Party Poker´s short deck variant of NL Hold´em has an added twist that could help its online version of the game succeed where others have tried and failed.
Back in February 2016, the iPoker Network was the first major Network to launch an online short deck variant of NL Hold´em with the cards ranked deuce to six removed from the pack. For a while, players enjoyed the novelty of “Six Plus Poker” before recognizing the game as a luck-based rake grab and returning to the regular tables.
In subsequent years, the Winning Poker Network and PokerStars have both released their own versions of the game with limited success; and it was rumoured that 888 Poker would also be launching a short deck NL Hold´em game before apparently abandoning the idea for its even more luck-based rake grab “[geolink href=”https://www.pokernewsreport.com/new-pickem-8-game-launched-at-888poker-22971″]Pick´em 8[/geolink]”. Now its Party Poker´s turn to jump on the bandwagon.
Party Poker Launches Shortdeck Poker
Announcing the launch of Shortdeck Poker as if it had reinvented the wheel, Party Poker claims the site released the game due to it “gaining popularity in the poker world”. If this were true, the iPoker Network – being first to market – would be the biggest online poker network in the world, and the Winning Poker Network wouldn´t have pulled the games due to a lack of interest.
Party Poker´s version is practically identical to that launched by PokerStars last year inasmuch as it only available in 6-Max cash game format (at present), every player pays a forced ante at the start of each hand, and the player on the button pays the Big Blind. What this means for a game advertised as $1.00/$2.00 is that there is $14.00 in the pot before the flop is dealt.
Where Party Poker´s Shortdeck Poker differs from its predecessors is that, once you have amassed more than 300x the Big Blind, you can remove some of your chips from the table. Therefore, if you are enjoying a particularly successful session and build your (for example) $200 buy-in up to $1,000, you can transfer $400 from the table into your account to eliminate the risk of losing the lot.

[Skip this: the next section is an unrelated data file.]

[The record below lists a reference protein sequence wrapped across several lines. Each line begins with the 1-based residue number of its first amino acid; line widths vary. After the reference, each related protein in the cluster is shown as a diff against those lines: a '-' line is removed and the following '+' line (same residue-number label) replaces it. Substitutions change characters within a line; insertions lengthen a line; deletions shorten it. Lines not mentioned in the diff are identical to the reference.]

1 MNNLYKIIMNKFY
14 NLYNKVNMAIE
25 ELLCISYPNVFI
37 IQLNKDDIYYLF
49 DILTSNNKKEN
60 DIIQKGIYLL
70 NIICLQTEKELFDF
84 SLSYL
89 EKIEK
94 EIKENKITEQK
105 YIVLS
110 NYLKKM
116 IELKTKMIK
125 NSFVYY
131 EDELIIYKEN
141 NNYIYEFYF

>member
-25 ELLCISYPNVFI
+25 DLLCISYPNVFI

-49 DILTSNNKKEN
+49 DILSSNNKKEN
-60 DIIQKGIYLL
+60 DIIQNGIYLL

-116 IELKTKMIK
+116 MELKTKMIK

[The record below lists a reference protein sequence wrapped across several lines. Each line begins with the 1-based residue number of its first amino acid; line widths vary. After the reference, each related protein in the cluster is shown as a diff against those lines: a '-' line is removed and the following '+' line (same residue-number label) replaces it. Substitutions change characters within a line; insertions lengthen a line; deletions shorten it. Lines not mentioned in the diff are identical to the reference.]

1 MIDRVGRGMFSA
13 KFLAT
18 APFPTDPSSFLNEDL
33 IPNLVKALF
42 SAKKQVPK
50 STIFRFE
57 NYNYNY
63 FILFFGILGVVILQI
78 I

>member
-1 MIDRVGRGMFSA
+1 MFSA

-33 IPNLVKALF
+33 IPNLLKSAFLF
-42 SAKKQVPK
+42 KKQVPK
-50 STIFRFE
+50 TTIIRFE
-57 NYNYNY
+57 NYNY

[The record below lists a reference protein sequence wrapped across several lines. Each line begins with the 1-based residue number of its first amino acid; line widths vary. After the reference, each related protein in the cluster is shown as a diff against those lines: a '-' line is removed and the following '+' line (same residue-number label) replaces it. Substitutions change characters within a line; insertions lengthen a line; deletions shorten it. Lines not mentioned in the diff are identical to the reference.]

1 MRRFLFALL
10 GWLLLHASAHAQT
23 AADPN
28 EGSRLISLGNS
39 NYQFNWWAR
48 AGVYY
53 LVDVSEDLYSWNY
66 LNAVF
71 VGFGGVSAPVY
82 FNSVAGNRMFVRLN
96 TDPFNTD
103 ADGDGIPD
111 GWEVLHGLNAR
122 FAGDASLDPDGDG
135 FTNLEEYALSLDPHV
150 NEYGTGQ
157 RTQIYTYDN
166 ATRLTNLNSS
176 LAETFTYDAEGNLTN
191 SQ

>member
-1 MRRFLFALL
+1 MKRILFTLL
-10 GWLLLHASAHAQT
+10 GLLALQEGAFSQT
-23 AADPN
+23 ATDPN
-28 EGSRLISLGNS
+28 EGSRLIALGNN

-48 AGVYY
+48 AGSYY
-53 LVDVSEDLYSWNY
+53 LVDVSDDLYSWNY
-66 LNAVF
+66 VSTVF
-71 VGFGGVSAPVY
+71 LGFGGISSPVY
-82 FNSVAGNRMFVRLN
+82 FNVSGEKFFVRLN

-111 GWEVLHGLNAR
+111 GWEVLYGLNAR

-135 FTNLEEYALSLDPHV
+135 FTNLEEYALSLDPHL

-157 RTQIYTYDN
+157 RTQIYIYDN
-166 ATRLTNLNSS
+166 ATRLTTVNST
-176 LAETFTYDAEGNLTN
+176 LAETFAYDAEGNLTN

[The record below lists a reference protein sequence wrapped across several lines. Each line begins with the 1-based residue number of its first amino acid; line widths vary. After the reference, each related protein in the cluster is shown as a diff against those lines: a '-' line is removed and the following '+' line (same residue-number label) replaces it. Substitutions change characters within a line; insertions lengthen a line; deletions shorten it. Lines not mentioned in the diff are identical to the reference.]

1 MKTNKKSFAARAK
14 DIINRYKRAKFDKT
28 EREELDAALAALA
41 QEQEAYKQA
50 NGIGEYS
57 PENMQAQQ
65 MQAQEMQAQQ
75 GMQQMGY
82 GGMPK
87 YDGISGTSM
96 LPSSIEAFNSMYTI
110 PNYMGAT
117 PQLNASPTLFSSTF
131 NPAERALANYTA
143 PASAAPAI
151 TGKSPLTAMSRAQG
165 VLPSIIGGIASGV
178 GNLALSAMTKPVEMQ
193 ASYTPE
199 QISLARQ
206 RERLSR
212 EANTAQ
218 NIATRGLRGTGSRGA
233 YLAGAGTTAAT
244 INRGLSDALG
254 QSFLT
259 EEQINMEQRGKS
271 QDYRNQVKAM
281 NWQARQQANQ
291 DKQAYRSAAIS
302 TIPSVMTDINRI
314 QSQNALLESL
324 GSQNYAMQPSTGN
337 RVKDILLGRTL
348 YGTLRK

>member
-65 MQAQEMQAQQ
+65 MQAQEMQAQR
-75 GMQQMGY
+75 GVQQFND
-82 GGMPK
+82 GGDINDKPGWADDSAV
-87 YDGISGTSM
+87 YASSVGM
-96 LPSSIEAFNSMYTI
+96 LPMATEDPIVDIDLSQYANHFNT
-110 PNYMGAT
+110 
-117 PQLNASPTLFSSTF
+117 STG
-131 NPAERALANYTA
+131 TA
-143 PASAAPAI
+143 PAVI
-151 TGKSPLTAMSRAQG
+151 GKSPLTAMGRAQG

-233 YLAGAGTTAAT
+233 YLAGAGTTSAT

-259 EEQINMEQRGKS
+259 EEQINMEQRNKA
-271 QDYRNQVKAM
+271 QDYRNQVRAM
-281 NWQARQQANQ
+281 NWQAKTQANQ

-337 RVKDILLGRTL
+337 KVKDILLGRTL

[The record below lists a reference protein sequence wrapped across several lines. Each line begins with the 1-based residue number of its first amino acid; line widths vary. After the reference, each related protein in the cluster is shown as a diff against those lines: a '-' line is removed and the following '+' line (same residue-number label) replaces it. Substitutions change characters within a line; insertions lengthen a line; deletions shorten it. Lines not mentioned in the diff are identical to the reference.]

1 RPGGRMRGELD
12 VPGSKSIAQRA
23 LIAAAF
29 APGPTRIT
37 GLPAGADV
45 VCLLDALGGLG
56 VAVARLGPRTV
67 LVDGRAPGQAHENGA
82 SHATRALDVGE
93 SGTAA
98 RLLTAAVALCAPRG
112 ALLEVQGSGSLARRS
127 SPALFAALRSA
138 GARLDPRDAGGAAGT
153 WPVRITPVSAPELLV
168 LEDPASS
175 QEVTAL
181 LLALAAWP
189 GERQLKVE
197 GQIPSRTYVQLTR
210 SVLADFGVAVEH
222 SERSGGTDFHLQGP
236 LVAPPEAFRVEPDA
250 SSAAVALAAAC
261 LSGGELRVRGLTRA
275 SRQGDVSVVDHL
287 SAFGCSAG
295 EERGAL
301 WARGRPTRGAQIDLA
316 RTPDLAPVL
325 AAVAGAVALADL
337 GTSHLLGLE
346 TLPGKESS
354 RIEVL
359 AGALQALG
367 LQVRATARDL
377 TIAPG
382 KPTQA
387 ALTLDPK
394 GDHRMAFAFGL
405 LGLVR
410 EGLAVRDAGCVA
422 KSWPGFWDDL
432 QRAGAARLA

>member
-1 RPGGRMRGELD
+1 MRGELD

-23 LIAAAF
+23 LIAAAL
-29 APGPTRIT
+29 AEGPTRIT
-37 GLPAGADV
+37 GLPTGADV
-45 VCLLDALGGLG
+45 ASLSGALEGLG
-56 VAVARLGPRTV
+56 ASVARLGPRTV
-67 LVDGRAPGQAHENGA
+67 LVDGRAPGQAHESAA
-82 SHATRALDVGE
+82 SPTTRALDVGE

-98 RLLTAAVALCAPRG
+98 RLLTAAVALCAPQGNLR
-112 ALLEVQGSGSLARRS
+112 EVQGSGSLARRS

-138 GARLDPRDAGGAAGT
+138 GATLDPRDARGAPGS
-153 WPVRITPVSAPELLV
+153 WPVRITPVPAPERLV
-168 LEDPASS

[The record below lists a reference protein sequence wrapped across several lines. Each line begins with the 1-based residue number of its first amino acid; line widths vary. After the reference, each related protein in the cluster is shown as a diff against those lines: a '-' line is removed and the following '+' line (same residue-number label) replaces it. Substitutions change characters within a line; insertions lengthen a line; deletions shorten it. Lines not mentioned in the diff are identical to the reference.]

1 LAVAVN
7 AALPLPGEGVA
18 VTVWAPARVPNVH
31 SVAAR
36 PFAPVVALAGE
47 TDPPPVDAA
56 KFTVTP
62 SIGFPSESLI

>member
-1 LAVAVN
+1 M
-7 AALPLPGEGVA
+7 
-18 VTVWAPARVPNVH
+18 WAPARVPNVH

Will Shortdeck Poker be Successful?
The problem with short deck versions of the Texas Hold´em is that players can lose large amounts very quickly. For players practising good bankroll management, that´s not going to be too much of a problem because they will be buying in at lower stake levels than they normally would to account for the increased volatility.
However, because Party Poker´s player database consists of mostly recreational players, you don´t see too much good bankroll management being practiced. Players are likely to buy-in at their normal stake level and, if they see their chip stacks disappearing too quickly, abandon the game and return to the regular tables to try and recover their losses.
What will likely happen based on the experiences of other online poker sites that have offered the game is that a small group of players will continue to play Shortdeck Poker – diluting the player pool for regular cash games. So, although Party Poker might have launched the game to fulfill requests from a handful of cash game players, it is at the detriment of the rest of the site´s player database.
Should You Play Shortdeck Poker?
If you have the skill to understand the different hand rankings and the discipline to avoid playing in too many hands, [isGeoAllowed room=”partypoker”]Party Poker´s Shortdeck Poker[/isGeoAllowed][isNotGeoAllowed room=”partypoker”]Party Poker´s Shortdeck Poker[/isNotGeoAllowed] is worth trying out. Just remember to play at a lower stake level than you normally would and take any excess funds off the table when you can. You can always put them back on the table if you need to.
If you are able to master the game, it is a good way to build up player points quicker and increase the rate at which you receive Party Poker cashback. If you are not able to master the game after giving it a try, stick to regular cash games or Fast Forward Poker – which can provide just as much fast-paced action without the volatility of Shortdeck Poker.